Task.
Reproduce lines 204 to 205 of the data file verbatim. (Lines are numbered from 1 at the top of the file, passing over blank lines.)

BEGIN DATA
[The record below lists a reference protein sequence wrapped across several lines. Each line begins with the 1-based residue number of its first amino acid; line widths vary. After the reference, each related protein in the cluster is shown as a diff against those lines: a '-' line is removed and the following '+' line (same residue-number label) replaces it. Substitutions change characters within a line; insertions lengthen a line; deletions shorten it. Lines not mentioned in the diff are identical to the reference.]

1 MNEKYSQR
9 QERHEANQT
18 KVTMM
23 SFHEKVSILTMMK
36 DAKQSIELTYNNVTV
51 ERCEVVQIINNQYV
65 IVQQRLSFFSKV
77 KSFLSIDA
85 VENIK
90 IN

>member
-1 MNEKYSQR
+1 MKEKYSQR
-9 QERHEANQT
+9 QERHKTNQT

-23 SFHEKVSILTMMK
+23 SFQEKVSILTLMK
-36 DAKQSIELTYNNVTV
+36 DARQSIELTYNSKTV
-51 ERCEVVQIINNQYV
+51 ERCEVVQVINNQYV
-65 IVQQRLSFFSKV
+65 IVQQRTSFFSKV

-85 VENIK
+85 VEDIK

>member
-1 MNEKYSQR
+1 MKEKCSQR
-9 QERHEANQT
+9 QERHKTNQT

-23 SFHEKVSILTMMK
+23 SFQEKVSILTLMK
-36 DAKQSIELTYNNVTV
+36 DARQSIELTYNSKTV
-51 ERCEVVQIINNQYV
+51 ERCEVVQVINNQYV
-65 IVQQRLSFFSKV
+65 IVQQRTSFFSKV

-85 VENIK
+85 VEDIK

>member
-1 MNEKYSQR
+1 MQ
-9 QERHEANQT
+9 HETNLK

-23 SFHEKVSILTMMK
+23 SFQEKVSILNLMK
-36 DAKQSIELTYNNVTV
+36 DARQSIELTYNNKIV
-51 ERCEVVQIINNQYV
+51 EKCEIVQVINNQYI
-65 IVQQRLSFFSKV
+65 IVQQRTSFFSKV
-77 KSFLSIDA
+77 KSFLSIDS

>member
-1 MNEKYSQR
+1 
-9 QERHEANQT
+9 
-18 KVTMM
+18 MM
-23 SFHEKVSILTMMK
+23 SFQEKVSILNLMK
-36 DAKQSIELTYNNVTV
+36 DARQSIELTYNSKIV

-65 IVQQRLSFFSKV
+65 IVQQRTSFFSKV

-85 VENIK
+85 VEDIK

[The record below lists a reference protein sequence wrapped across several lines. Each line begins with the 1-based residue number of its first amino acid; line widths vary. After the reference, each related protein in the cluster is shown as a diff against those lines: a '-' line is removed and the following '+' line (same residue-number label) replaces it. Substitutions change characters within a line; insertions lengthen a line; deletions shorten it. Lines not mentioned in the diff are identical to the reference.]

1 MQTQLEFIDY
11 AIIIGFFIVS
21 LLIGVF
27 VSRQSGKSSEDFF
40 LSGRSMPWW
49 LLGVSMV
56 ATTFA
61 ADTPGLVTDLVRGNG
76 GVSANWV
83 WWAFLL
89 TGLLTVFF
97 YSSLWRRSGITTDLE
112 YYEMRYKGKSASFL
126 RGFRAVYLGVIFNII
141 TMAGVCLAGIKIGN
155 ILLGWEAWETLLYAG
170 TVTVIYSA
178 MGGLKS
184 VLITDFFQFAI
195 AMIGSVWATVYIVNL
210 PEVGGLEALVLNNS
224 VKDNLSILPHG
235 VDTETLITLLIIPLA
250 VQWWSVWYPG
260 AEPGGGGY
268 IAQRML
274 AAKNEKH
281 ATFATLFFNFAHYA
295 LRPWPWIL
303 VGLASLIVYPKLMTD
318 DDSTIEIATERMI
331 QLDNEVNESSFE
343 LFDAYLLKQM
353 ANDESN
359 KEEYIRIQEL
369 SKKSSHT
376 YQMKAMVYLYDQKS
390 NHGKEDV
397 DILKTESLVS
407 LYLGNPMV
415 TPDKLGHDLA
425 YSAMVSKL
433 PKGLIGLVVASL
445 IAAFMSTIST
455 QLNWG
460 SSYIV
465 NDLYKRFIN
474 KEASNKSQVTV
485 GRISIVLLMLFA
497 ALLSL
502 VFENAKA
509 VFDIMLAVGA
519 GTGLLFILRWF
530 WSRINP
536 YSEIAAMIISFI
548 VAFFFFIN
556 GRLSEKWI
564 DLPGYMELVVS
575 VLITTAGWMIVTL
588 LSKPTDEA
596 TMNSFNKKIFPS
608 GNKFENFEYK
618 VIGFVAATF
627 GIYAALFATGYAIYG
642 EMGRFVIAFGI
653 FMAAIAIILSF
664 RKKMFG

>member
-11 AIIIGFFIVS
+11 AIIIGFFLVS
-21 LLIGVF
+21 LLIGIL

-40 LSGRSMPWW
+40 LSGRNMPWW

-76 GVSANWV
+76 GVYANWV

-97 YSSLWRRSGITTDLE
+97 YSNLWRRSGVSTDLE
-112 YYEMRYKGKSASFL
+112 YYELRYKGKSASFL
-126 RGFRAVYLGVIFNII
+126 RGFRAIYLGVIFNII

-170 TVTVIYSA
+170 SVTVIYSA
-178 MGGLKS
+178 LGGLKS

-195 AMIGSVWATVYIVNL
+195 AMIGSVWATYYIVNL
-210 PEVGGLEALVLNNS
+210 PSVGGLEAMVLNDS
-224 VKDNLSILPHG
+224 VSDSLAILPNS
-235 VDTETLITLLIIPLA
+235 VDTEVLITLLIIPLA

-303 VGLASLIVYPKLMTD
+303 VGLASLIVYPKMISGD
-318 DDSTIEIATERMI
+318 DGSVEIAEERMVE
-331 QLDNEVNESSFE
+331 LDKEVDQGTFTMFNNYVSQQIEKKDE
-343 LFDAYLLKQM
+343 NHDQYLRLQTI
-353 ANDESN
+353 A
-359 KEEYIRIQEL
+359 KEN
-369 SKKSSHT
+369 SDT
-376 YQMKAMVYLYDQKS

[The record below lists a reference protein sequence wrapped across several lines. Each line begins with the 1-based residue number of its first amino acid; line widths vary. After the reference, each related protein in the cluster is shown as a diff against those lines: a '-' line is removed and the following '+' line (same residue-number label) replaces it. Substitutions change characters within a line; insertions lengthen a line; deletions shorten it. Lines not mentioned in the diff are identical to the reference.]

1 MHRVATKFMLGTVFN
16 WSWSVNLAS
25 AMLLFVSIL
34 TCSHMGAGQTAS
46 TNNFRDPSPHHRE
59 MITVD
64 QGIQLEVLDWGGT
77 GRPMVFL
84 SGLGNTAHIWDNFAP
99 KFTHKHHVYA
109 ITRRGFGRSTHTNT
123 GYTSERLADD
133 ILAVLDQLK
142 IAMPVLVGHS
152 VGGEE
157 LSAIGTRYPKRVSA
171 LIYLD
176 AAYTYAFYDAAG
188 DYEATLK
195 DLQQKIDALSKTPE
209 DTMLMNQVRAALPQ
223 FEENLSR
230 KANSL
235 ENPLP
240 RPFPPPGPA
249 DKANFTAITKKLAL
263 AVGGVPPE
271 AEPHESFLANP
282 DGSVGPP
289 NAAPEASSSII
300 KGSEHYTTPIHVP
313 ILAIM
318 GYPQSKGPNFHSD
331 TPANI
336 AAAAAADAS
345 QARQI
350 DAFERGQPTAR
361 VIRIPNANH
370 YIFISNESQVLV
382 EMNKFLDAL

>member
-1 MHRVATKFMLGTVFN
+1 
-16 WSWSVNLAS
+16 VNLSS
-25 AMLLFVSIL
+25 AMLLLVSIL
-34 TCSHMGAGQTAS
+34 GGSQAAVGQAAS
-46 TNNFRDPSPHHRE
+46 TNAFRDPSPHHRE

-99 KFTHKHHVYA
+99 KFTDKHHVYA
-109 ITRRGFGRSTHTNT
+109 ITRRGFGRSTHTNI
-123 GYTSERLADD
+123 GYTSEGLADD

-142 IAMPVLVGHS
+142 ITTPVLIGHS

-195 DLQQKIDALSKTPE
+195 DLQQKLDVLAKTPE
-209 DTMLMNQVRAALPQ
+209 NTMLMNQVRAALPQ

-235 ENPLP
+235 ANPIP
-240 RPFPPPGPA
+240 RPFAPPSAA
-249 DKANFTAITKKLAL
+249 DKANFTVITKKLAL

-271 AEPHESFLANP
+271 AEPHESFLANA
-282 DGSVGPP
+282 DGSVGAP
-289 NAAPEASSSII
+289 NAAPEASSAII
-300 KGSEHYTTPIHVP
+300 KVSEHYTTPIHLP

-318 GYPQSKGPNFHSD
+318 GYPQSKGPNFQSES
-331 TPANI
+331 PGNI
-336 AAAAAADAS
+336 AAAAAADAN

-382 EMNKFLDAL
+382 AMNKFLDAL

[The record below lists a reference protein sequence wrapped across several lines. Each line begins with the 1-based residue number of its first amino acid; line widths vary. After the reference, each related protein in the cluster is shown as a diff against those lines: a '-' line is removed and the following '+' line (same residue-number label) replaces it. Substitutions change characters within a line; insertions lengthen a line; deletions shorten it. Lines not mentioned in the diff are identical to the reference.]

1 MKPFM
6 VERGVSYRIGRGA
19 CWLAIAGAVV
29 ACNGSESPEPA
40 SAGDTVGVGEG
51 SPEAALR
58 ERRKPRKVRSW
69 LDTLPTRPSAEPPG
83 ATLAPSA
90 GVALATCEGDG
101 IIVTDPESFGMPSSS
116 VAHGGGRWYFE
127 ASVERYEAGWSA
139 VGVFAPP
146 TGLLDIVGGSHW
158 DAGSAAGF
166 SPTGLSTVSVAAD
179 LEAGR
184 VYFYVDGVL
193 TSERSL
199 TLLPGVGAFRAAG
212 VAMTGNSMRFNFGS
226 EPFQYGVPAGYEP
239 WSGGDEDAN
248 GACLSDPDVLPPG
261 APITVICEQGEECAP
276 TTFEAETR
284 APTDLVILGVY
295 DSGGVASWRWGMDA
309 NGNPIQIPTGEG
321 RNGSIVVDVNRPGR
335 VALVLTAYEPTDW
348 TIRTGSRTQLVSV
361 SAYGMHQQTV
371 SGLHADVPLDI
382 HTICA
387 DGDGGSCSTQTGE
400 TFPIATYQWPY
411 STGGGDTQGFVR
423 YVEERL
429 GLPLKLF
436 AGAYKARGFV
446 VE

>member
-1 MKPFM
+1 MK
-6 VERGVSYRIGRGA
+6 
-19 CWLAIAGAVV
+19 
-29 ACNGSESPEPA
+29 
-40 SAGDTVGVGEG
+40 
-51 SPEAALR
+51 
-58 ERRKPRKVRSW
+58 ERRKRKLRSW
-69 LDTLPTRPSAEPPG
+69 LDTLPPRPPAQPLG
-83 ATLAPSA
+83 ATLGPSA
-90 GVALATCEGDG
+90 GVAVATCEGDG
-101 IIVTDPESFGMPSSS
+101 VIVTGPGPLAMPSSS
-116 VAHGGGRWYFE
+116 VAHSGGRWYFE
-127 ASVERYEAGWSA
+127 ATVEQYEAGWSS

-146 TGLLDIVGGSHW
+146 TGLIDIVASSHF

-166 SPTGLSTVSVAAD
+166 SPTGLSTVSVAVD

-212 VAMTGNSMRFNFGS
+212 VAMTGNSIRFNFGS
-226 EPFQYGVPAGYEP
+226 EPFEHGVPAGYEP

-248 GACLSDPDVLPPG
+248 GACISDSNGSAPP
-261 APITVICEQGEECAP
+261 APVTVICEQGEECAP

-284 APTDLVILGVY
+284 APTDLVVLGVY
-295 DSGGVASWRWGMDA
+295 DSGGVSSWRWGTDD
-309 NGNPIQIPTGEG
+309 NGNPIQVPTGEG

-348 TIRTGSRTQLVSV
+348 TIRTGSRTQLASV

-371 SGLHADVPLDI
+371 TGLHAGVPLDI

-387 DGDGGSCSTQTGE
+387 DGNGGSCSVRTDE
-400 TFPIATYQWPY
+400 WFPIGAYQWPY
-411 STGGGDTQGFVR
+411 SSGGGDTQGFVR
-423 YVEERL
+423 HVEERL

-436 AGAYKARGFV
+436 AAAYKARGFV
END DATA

223 FEENLSR
230 KANSL